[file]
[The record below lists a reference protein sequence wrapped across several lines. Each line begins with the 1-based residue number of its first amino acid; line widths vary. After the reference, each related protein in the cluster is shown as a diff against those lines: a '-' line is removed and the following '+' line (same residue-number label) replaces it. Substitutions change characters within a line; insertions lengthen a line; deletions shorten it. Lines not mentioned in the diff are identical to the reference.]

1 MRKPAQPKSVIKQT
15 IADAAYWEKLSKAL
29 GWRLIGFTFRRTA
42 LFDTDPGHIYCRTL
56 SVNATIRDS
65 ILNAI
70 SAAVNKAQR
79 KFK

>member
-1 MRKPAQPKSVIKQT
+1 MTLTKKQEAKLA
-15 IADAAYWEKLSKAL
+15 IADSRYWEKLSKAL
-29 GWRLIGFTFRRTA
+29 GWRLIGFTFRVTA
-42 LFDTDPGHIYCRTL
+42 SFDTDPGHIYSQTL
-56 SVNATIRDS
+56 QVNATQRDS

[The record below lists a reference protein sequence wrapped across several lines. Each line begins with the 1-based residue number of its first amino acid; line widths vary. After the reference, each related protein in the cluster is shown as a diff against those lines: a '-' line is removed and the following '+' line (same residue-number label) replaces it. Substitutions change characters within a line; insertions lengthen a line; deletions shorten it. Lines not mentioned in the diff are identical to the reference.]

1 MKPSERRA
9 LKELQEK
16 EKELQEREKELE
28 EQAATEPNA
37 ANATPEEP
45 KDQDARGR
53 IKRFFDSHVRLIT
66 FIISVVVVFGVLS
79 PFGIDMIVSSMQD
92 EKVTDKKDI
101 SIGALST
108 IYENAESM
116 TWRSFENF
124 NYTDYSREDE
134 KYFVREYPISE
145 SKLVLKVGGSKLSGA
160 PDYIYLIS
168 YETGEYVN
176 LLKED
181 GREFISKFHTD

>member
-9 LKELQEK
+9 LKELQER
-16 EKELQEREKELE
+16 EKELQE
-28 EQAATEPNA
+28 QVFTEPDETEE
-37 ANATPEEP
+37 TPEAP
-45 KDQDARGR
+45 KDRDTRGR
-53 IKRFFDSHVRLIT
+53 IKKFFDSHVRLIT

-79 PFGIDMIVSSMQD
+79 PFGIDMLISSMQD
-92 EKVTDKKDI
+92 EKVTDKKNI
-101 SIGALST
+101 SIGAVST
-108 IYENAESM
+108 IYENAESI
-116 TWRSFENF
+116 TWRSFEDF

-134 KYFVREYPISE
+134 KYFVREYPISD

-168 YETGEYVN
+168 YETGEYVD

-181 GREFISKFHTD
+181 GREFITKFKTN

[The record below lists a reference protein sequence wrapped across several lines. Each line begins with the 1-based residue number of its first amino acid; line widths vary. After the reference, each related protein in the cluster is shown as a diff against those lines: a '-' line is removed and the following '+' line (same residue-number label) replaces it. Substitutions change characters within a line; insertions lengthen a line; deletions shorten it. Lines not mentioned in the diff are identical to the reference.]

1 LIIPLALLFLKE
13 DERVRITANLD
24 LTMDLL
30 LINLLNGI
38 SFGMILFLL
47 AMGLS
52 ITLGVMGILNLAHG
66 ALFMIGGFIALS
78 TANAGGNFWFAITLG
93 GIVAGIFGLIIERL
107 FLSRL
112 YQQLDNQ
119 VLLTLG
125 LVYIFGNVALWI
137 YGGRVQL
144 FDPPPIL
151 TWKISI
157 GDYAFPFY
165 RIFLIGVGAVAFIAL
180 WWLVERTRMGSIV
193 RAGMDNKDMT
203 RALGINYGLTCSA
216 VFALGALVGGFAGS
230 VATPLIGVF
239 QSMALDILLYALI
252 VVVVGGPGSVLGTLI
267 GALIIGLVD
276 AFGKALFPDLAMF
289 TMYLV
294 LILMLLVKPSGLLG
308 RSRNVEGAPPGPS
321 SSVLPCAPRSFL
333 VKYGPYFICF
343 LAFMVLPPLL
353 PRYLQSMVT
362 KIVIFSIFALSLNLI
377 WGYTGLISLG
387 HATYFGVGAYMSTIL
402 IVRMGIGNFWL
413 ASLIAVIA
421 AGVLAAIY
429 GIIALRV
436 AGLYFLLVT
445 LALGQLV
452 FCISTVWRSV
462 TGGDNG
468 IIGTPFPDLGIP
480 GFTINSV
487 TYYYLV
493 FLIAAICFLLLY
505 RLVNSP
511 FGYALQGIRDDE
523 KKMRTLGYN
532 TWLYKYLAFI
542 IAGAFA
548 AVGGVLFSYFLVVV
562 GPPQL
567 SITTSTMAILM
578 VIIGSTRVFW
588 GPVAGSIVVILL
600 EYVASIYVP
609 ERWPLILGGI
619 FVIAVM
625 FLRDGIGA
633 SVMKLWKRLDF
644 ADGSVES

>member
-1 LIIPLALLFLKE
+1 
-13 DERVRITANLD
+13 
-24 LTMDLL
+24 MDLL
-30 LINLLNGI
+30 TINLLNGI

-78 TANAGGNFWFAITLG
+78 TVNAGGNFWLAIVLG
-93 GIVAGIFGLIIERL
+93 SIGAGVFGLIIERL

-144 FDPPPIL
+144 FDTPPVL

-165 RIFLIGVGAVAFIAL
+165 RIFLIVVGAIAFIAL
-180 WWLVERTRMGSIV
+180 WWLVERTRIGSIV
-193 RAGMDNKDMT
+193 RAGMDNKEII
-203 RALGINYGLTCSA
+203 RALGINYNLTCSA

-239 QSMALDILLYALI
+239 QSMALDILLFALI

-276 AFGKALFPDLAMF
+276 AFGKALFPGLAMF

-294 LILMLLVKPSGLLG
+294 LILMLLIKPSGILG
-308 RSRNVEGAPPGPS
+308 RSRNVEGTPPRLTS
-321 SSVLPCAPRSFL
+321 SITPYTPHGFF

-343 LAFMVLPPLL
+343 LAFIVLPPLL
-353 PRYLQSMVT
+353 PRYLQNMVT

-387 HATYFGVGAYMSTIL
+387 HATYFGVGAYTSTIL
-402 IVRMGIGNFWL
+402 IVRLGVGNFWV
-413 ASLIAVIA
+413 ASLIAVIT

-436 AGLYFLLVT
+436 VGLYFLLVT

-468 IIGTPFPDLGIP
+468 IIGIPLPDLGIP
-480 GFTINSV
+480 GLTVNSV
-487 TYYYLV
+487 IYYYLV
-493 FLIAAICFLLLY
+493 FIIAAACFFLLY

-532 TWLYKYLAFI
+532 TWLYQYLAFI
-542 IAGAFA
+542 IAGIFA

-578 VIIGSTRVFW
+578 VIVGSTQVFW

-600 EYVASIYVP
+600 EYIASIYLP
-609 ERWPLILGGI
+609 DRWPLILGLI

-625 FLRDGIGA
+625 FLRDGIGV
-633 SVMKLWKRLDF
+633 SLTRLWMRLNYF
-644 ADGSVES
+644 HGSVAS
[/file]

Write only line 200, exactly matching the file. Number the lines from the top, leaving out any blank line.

+609 DRWPLILGLI